In this way, the Ayurvedic paradigm of life presents us with four principles that can help us to lead the most fulfilling life that we are able to, given our unique individual traits and talents. Principles that require our ongoing attention as we journey through the ups and downs of living in the 21st century. We are called to deal with the challenges in different parts of our lives, including those of finding an appropriate livelihood, gathering resources to support the needs of ourselves and our dependents, being able to enjoy life’s simple pleasures and coming to terms with our inherent spiritual nature. To not address these challenges would be to impede us in our journey towards wholeness and self-acceptance.

On this journey through life we need a sound platform of physical and mental health, this is a fundamental concern of Ayurveda and its sister science Yoga. Yoga is a tradition of spiritual disciplines concerned with how to achieve union with the divine. Where Ayurveda is focussed primarily on the physical plane of existence, Yoga is focussed on the spiritual plane of existence. Working together in complementary fashion, both sciences outline how to promote health and wellbeing in our daily lives and to live in harmony with life itself. An inherently holistic approach is encouraged that takes into account the physical, emotional, mental and spiritual levels our lives. The innate connections between these levels is acknowledged and utilised in the approaches of Ayurveda and Yoga.

The basic platform for good health is centred around daily and seasonal routines, so that we become ‘established in healthy habits’. This is known as swasthavrtta in Sanskrit. Things that you do for yourself, day in and day out, no matter what might be going on in your life. Activities such as regular and appropriate exercise, times of rest and relaxation and rejuvenating practices such as self oil massage.

Ayurveda also looks at how best to nourish our bodymind using food and drinks that are appropriate for our constitution, the state of our health, the particular season and our age. It understands food in energetic terms and seeks to use food to create a more balanced physiology in our bodyminds. For example when we are feeling hot, dry and irritable in summer we do better having more cooling and moist foods such as fresh fruits and salads. Balancing the body’s energies is a central tenet in Ayurveda and this can be done in many ways, including the use of practises drawn from the tradition of Yoga.

Yogic postures known as asanas have profound effects of the bodymind, they help to release accumulated physical and emotional stress, pacify the nervous and digestive system and rejuvenate the bodymind when practised regularly. Although they are essentially physical activities their ability to induce mental and emotional equipoise is well known. To really work with the mind, we need to acknowledge our bodies and begin to listen to their subtle messages.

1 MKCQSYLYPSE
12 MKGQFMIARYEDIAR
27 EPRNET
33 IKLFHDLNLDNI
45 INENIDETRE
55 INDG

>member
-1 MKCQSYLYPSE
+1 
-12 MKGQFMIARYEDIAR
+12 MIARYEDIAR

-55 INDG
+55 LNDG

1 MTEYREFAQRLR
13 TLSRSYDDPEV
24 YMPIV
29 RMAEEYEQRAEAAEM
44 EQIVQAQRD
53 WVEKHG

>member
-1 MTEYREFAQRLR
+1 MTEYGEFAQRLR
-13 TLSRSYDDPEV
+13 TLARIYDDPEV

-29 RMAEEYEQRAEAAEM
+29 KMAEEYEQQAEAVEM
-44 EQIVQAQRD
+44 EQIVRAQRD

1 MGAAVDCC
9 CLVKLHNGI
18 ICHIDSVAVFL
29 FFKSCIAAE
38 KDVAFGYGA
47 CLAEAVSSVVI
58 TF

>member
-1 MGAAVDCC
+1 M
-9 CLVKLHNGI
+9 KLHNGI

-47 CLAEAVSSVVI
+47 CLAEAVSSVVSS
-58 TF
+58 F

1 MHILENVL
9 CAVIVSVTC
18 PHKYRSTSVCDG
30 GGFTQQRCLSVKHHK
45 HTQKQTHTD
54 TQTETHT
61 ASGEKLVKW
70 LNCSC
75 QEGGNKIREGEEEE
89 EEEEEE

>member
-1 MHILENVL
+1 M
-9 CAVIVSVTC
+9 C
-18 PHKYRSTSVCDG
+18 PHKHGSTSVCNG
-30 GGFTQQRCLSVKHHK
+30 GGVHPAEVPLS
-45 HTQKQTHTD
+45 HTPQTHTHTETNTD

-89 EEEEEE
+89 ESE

Through the regular practice of asanas the bodymind becomes more energetic and lively, then to further develop mental stability yogic breathing exercises known as pranayama are advocated. In India it is held that the link between the mind and the body is the breath. Thus through the daily practice of pranayama we become more keenly aware of our breathing patterns. We start to realise when our breath is shallow and irregular and when we have forgotten to breath.

With a more vital physical body and calmer mental functioning, we are now in a position to begin to observe the workings of the mind more closely in our practice of meditation. Meditation is seen as a vehicle for connecting with our essential nature, which is described as timeless and changeless. We learn how to connect with that quiet, peaceful place that resides within all of us and to let go of the petty concerns of the small mind. A deeper understanding of life and death can then emerge.

Integral to this approach is having a teacher of asana, pranayama and meditation who is well able to guide us along this path of mental training and refinement. Both Ayurveda and Yoga are oral traditions, traditions where knowledge is enlivened through connection with a teacher who inspires you to reach beyond yourself. Satsang or ‘keeping company with the wise’ is an essential ingredient in supporting the soul’s journey. Traditionally in India, this would be in the form of an ongoing association with a spiritual teacher or guru, though in a contemporary western context this may take the form of a 12 step program, a personal development seminar or a spiritual or religious group of some kind.

In this article I have outlined some of the basic pillars of Ayurvedic and Yogic approaches to supporting our journeys through life. They offer a comprehensive and holistic paradigm that addresses the many aspects of what it is to be a human being and help us to live a more contenting and enriching life.

Dr. Shaun Matthews is a medical practitioner, Ayurveda and Yoga therapist who specialises in the treatment of chronic disease. Shaun is the co-ordinator of the Ayurvedic faculty at Nature Care College in Sydney and runs regular private courses in Ayurvedic and Yogic Psychology. He is in private practice at the Bondi Whole Health Centre where he can be contacted by ringing the centre on 02 9389 5811.